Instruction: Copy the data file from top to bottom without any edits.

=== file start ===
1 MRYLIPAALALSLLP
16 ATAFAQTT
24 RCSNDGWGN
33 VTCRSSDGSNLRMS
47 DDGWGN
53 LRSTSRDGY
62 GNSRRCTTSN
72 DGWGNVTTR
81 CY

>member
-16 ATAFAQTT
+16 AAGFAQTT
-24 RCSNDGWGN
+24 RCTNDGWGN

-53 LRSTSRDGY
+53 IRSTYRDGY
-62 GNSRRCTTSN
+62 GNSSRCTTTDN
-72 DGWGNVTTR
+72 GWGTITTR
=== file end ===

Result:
1 MRYLIPAALALSLLP
16 ATAFAQTT
24 RCSNDGWGN
33 VTCRSSDGSNLRMS
47 DDGWGN
53 LRSTSRDGY
62 GNSRRCTTSN
72 DGWGNVTTR
81 CY

>member
-16 ATAFAQTT
+16 AAGFAQTT
-24 RCSNDGWGN
+24 RCTNDGWGN

-53 LRSTSRDGY
+53 IRSTYRDGY
-62 GNSRRCTTSN
+62 GNSSRCTTTDN
-72 DGWGNVTTR
+72 GWGTITTR